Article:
When National Geographic photographer Steve McCurry captured a wide-eyed Sharbat Gula at the Nasir Bagh refugee camp, in Peshawar in 1984, little did he know the change he would be bringing to the teenager’s life.  

 

 

Now, Bengaluru hospital Narayana Health, will play host to the famed ‘Afghan Girl’. Not a girl anymore and well into her 40s, she will be coming to India and to our city seeking treatment for Hepatitis C, according to Afghan news agencies. She will receive free treatment in the city’s hospital.

 

 

The Afghan government has applauded India for their cooperation. The Ambassador of Afghanistan to India Shaida Mohammad Abdali took to Twitter to express their gratitude. "The Iconic Afghan Sharbat Gula will soon be in India for medical treatment free of cost – Thank you India for being a true friend!" Ambassador Abdali said in a tweet. Narayana Health City was also mentioned in another tweet by the diplomat, “Touched by NARAYANA, hospital in Bangalore, offering the Iconic Sharbatgal free of cost treatment and hospitality: "friend in need".”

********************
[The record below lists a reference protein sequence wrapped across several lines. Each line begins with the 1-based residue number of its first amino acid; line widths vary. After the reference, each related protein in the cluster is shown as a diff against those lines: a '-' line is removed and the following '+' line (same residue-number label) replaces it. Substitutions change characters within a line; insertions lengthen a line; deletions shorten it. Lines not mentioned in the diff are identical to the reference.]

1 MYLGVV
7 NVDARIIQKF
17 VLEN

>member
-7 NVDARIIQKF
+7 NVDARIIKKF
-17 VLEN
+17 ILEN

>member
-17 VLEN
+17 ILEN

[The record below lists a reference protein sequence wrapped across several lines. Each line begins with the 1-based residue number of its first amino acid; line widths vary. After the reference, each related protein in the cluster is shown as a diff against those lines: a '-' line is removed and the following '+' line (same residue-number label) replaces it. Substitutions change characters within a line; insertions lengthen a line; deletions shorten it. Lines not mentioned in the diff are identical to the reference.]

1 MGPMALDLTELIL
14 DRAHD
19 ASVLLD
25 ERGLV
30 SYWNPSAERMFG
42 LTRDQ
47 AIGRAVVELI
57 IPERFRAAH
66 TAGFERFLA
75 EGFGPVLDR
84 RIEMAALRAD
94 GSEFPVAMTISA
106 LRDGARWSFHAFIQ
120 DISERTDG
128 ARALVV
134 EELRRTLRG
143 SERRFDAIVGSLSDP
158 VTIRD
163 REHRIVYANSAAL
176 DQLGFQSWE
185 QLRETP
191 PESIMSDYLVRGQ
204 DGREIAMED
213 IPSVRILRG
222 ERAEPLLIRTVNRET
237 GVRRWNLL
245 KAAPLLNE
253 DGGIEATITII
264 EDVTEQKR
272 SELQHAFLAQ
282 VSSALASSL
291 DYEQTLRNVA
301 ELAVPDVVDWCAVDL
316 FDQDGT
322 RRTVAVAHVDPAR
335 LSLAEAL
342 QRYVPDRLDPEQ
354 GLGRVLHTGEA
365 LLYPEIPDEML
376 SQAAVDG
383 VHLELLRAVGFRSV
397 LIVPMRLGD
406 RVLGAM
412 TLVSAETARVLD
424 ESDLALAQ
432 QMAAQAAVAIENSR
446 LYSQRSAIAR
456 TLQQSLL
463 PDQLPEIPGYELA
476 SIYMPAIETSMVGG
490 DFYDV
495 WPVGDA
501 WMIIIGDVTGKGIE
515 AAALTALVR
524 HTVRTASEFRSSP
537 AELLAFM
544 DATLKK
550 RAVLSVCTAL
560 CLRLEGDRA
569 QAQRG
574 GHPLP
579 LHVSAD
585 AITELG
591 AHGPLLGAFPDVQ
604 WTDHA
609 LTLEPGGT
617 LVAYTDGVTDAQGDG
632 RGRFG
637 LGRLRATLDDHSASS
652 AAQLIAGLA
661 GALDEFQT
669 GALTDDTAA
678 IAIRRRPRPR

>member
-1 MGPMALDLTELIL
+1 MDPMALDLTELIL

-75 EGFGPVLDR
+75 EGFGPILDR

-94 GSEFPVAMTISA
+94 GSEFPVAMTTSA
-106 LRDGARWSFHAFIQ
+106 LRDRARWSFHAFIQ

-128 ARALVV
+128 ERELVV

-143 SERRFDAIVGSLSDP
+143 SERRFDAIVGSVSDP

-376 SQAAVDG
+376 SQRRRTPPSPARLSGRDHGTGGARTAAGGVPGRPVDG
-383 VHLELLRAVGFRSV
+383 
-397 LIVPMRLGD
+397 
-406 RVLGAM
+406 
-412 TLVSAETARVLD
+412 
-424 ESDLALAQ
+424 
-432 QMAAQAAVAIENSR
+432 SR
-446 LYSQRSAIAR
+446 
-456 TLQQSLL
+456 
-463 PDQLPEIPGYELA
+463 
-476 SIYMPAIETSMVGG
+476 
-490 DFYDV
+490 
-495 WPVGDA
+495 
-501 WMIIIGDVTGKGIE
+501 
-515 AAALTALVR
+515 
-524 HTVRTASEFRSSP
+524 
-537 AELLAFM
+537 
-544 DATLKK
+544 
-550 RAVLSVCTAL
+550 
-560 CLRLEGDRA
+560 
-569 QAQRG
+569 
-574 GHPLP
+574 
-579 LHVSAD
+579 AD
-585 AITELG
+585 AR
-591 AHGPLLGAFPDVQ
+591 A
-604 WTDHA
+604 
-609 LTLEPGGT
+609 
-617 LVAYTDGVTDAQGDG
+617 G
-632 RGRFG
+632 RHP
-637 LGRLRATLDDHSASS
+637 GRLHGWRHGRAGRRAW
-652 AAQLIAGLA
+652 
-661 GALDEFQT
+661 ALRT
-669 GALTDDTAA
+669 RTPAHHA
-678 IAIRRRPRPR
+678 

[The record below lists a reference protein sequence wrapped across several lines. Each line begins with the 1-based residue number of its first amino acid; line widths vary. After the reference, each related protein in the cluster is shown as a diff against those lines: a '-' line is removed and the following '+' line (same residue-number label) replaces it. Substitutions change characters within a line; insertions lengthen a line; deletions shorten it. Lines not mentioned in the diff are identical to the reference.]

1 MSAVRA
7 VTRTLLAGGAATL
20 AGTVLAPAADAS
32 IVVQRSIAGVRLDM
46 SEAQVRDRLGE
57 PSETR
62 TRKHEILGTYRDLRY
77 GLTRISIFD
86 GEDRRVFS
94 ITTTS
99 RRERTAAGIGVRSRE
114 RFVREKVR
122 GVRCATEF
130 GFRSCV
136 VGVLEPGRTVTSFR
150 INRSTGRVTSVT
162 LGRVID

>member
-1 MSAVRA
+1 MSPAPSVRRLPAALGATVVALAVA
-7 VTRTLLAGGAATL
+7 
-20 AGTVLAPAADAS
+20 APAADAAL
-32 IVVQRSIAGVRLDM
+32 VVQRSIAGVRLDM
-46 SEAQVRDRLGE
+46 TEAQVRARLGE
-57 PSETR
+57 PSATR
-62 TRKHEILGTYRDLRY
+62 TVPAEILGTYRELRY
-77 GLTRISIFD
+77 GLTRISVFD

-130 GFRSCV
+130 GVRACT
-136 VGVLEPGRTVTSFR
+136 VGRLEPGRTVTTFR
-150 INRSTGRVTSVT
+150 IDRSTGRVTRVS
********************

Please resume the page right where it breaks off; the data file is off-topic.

Years ago, as a teen, her green eyes on the cover of the National Geographic magazine captured the imagination of the whole world and she soon earned the tag of the ‘Afghan Girl’. Previously she remained an enigma to the world, and the photographer as well. It was only in 2001 that the world came to know her real name was Sharbat Gula. Once a reminder of Afghan poverty, ambitions and hopes, the public interest in her soon waned but now she has resurfaced in the media. She was arrested by the Pakistan’s Federal Investigation Agency on October 26 from her house in Peshawar's Nauthia area for alleged forgery of a Pakistani Computerised National Identity Card. Gula was staying there with her sons. She accepted she was guilty and was sentenced to 15 days in jail and a fine of ₹110,000 by a special anti-corruption and immigration court.

 

 

After her deportation, she came back to Afghanistan where President Mohammad Ashraf Ghani met her and handed over an apartment key in a bid to welcome her home after spending more than three decades in refuge. She is reported to have denied an offer to stay back in Pakistan.